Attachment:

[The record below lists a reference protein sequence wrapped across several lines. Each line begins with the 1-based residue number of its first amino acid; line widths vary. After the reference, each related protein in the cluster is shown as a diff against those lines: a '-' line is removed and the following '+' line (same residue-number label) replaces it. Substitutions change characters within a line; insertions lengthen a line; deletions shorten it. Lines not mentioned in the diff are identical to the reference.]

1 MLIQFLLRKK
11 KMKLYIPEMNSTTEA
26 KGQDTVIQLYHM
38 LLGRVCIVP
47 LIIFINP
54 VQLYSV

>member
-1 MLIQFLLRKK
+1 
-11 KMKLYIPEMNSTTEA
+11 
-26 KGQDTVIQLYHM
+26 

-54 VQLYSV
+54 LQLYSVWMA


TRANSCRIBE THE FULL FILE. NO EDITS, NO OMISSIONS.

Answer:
[The record below lists a reference protein sequence wrapped across several lines. Each line begins with the 1-based residue number of its first amino acid; line widths vary. After the reference, each related protein in the cluster is shown as a diff against those lines: a '-' line is removed and the following '+' line (same residue-number label) replaces it. Substitutions change characters within a line; insertions lengthen a line; deletions shorten it. Lines not mentioned in the diff are identical to the reference.]

1 MLIQFLLRKK
11 KMKLYIPEMNSTTEA
26 KGQDTVIQLYHM
38 LLGRVCIVP
47 LIIFINP
54 VQLYSV

>member
-1 MLIQFLLRKK
+1 
-11 KMKLYIPEMNSTTEA
+11 
-26 KGQDTVIQLYHM
+26 

-54 VQLYSV
+54 LQLYSVWMA